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Have you ever tasted saltwater? It’s not very refreshing. In fact, drinking more than a few cups worth can kill you. According to the United States Geological Survey, about 97 percent of the water on Earth is saltwater; the rest is in lakes, rivers, glaciers and aquifers underground.
With graduation upon us, many will be entering the workforce or going on to graduate programs. And this begs the question: Are we ready to be there?
On April 15, a horrifying event took place when a pair of terrorists set off two bombs at the Boston Marathon. The 24-hour news outlets covered it all day, reporting on updated death tolls and the like, which was understandable.
“Oh my Gawd, I love your accent.” This phrase has, and will always, induce a mixed bag of emotions that wrestle with each other inside my awkward British mind. It is, in every way, a sweet and sincere compliment.
College: spending tens of thousands of dollars to get a job to pay off those tens of thousands of dollars.
We are all Homo sapiens, but for many economic theories and models we are also Homo economicus—the perfect economic men and women. All of our decisions with money are rational and we shop and sell with complete efficiency—or at least that is the theory.
Another gain was won for anti-gun control lobbyists when a compromise amendment that would expand background checks to cover Internet and gun show sales was rejected by the Senate this week.
Tanning your skin is a luxury that countless white women in the U.S. indulge in on almost a weekly basis to fit an arbitrary standard of beauty, but one should be careful. Overusing such powerful ultraviolet rays can turn the glamorous into cancerous.
Last week, there was a pro-life exhibit on Eastern Michigan University’s campus. I could write an article about the intolerance that causes some people to call pro-life arguments anti-science. I could write about the idea that calling pro-life advocates “anti-woman” would be like calling “pro-choice” advocates “pro-death.” I could even write about the fact that abortions are disproportionally performed on people in poverty, but I will not.
As we, the people of Eastern Michigan University, approach finals with minds poised for everlasting academic victory, stress becomes the dominant force in our lives. To an extent, this is a good thing. We sense the impending doom and work to prepare ourselves.
In the small hours of April 8, ex-British Prime Minister Margaret Thatcher drew her last breath. As an 87-year-old who had battled with ill health for some years, news of her last moments were cause for little surprise.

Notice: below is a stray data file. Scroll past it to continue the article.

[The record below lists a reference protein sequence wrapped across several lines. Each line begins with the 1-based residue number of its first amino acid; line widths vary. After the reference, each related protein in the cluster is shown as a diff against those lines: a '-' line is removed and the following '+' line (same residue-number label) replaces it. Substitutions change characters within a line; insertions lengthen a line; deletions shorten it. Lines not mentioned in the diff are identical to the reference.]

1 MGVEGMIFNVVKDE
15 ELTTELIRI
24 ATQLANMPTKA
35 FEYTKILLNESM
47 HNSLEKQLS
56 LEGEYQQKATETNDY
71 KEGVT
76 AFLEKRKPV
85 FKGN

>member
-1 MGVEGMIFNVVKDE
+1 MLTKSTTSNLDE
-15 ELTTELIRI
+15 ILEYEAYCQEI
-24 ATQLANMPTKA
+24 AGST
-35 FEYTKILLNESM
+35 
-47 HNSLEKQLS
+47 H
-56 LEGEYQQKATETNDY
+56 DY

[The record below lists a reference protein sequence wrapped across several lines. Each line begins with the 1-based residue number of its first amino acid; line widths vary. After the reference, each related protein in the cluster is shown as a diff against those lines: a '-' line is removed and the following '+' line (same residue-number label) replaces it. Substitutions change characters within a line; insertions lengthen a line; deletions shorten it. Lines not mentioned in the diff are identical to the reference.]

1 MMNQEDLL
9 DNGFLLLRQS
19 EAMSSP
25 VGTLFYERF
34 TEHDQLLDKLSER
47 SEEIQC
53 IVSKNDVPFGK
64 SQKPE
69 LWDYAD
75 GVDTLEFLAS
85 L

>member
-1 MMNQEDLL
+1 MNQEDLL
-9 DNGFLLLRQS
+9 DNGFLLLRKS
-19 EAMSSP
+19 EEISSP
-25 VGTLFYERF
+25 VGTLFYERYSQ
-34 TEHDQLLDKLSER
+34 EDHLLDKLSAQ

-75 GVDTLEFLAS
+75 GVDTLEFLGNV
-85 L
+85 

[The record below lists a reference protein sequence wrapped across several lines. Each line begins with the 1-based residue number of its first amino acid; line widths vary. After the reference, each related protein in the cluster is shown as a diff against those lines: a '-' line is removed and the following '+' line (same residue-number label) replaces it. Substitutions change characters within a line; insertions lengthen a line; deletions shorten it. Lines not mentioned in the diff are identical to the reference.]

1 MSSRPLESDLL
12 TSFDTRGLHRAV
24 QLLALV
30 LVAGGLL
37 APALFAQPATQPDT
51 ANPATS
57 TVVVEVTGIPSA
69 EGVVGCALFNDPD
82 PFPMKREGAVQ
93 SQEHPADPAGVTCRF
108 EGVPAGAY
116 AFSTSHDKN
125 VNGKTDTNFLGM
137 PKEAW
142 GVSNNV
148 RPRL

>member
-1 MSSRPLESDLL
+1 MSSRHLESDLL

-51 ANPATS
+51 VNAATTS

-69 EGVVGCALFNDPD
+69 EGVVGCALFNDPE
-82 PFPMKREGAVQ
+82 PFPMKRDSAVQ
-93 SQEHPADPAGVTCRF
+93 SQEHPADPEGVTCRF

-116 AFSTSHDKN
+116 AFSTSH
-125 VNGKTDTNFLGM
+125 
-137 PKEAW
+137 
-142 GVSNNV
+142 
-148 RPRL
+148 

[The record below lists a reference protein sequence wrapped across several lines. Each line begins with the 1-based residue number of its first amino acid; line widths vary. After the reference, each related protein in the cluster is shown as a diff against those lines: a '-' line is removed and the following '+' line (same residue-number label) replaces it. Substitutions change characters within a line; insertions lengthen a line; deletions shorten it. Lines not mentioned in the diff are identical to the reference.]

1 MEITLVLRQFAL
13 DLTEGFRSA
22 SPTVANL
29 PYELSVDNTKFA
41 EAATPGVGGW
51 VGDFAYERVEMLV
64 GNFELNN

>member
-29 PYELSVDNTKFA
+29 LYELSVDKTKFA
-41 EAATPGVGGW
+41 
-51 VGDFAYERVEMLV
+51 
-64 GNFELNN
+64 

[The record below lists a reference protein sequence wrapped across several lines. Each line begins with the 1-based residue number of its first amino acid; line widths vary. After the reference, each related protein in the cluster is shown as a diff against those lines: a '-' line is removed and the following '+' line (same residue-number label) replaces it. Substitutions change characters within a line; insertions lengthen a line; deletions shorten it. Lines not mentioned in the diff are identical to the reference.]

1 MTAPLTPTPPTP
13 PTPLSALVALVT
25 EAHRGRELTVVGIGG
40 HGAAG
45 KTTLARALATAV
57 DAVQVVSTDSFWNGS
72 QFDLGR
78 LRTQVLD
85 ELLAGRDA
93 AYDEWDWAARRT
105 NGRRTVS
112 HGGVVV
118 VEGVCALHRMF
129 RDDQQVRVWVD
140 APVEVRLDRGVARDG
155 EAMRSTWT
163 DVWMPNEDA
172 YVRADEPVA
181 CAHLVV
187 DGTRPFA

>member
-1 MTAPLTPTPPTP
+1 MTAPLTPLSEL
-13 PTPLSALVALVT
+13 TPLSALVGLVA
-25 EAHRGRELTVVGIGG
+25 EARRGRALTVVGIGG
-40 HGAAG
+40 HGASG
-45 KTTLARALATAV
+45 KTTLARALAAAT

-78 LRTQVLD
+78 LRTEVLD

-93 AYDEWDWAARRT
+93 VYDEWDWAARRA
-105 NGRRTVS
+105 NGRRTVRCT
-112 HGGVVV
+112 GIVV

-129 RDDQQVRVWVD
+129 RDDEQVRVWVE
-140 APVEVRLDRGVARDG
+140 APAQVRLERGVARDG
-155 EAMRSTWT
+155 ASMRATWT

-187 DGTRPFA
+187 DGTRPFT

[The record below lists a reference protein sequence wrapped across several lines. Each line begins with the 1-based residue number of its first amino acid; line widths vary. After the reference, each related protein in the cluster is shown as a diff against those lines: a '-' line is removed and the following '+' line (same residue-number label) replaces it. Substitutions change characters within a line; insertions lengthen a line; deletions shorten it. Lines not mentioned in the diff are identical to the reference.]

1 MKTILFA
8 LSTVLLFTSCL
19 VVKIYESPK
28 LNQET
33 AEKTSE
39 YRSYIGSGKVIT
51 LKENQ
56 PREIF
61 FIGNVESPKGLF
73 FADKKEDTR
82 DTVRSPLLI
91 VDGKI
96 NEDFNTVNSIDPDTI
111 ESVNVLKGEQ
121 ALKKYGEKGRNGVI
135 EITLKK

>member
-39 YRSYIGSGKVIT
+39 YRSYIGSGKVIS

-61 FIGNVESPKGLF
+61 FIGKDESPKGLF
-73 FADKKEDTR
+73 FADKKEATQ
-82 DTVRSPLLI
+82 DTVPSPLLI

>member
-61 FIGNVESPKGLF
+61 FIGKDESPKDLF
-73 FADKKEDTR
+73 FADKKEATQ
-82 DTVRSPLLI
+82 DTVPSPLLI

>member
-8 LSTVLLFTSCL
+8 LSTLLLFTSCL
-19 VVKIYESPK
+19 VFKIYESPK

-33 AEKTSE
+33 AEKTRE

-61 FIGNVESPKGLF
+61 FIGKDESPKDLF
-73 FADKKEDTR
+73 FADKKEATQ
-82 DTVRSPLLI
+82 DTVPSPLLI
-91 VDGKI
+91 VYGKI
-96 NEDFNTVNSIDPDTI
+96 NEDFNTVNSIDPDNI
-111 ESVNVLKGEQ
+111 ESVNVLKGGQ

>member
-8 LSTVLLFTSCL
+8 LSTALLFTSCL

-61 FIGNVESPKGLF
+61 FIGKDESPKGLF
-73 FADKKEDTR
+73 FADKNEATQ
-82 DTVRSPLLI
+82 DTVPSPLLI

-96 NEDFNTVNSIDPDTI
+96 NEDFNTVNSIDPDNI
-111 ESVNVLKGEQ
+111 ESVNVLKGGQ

According to an April 5 Reuters article, the Department of Labor reported the nation created 88,000 jobs in March, far short of the market’s prediction of 200,000 jobs. Another Reuters article from the same day said the economy has barely been able to keep up in creating jobs. The article said the unemployment rate would have gone up if so many people hadn’t dropped out of the labor force. This month may be a blessing in disguise, because it adds an exclamation point to the economic complaints present in the media for a while now.
We all need money for college. Most people try to get a job to relieve the financial pressure the nation’s exceptional education system places on their bank accounts. But too often, college students get roped into pyramid schemes and other get-rich-quick scams.
“I wish real life was a musical,” I lamented to my brother, who proceeded to look at me like I’d sprouted another head.
Since 2009, Boston College Students for Sexual Health—an unofficial student group at Boston College—has regularly distributed free condoms and sexual health information near campus. But according to an April 8 article in The New York Times, last month The BC administration sent the group a letter ordering it to stop distributing condoms as the act violates university policy and goes against the values of the Jesuit college.
The U.S. federal government is approximately $16.8 trillion in debt, according to the Department of the Treasury.
The battle for states’ rights is alive and well, and once again, the South is at the center of the debate.
While America’s media gaze was averted from the happenings of the Senate as our homosexual brothers and sisters argued their case for social equality at the Supreme Court, President Barack Obama inked his signature upon the spending bill H.R. 933.
A large amount of Facebook users showed their support for gay marriage last week by changing their profile picture to the Human Rights Campaign’s equal-sign logo, and the trend is slowly going out of style. One is stirred to wonder if people really knew the full truth about who was behind this movement that took our newsfeeds by storm.